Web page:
|All||When an application enters the Finalize phase, it has only one disposition code, so only one disposition block is executed. However, the All disposition code is unique in that it is always executed, in addition to (and after) any disposition block related to the actual disposition code of the application. This is the only case where more than one disposition block is executed. Typically, you would select the All disposition code when you want to execute some post-processing logic, no matter what the actual application disposition code is. This is more efficient than duplicating the same logic in every possible disposition block.|
|Default||This code is used when no other disposition code is applicable. For example, it could indicate that an interaction was not routed, not terminated (by any party), and was likely still active when the session and/or application completed.|
|Revoked||The Designer application can no longer control the interaction due to external reasons unrelated to the application logic or processing.|
|Terminated (Terminate Call)||The application reached a Terminate Call Block.|
|Terminated (Business Hours)||The interaction arrived outside of regular business hours, as specified in the Business Hours Block.|
|Terminated (Special Days)||The interaction arrived on a special day, as specified in the Special Day Block.|
|Terminated (Auto-Stop)||The interaction was processed multiple times by the Designer application and exceeded the defined threshold, or a single application session lasted beyond the MaxTime defined in the application (see System Variables). The session and interaction were auto-terminated.|
|Default Routed||The interaction was delivered to the default routing destination.|
|Interaction Less||Used when a consult interaction is merged with a parent interaction that the application session is not able to take ownership of. Without an interaction to associate with the session, the application applies this disposition code and proceeds to the Finalize phase.|
|System Error||There was an unexpected error in the application (such as a script validation error).|
|Abandoned in Self Service||The customer hung up before completing the Self Service phase of the application.|
|Completed in Self Service||The customer successfully completed their interaction in the Self Service phase — the application did not need to go to Assisted Service and went directly to Finalize. If the interaction ended in Self Service due to some other condition or event (such as the interaction being received outside of business hours or the customer hanging up), then the appropriate disposition code for that condition or event is used (Abandoned in Self Service, Terminated, and so on).|
|Terminated (Emergency)||The emergency flag was set, as specified in the Emergency Block.|
|Terminated (Menu Option)||The customer chose a menu option to exit or end the interaction.|
|Abandoned in Queue||The customer completed the Self Service phase, but was disconnected while waiting to speak with an agent.|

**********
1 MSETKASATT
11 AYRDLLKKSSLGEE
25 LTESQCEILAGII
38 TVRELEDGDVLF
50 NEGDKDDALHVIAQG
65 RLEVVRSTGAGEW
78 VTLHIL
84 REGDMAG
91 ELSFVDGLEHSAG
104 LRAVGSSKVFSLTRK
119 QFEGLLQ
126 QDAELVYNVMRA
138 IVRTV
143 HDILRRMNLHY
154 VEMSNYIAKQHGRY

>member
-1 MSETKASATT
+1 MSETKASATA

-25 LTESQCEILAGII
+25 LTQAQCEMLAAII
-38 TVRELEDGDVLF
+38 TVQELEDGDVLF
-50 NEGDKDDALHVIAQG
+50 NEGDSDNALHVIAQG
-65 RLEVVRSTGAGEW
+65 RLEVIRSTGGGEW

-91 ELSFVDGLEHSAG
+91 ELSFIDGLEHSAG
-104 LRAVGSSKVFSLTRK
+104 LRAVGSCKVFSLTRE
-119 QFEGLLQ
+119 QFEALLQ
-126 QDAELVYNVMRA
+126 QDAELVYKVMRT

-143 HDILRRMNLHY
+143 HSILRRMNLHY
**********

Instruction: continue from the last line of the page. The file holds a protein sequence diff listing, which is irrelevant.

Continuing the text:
|Routed to Agent||The interaction was successfully delivered to an agent.|
|Routed to DN||The interaction was successfully delivered to a Direct Number.|
|Routing Incomplete||The interaction was not delivered to the target destination.|
|Routed to Voicemail||The interaction was delivered to voicemail.|
|Routed to Queue||The interaction was delivered to a virtual queue.|
|Routed to Parking Queue||The interaction was sent to a "parking" queue to wait until the business is open.|
The following final dispositions can be set by the Callback V2 block. However, this disposition value can be overwritten by any subsequent block that the Designer application enters.
|Callback Not Offered||Callback was not offered to the customer.|
|Callback Accepted||The customer accepted the callback offer.|
|Callback Declined||The customer declined the callback offer.|
|Callback Cancelled||The callback was cancelled.|
|Callback Rescheduled||The callback was rescheduled.|
|Callback Abandoned in Queue||The customer was reconnected, but abandoned the interaction queue while waiting for an agent.|
|Callback Routed to Agent||The customer was reconnected and routed to an agent.|
|Callback Outbound Failed||The customer was not successfully reconnected after the maximum number of attempts.|
|Callback Keep Existing||The customer had already booked a callback. When they called back in, they were informed they already had a callback. They chose to keep their existing callback and disconnected.|
|Callback Push Failed||The callback Push Notification failed to be sent to the customer's device.|
|Callback Booking Failed||The callback failed to be booked.|
|Callback Purged||The callback was purged from the system.|
|Callback Matched||The customer called-in and was matched to an existing callback request.|
|Callback Push Expired||The Push Notification expired before the customer responded to it.|
|Callback Push Delivered||The Push Notification was successfully delivered to the customer's device.|
|Callback Call Moved||The callback was moved to another session.|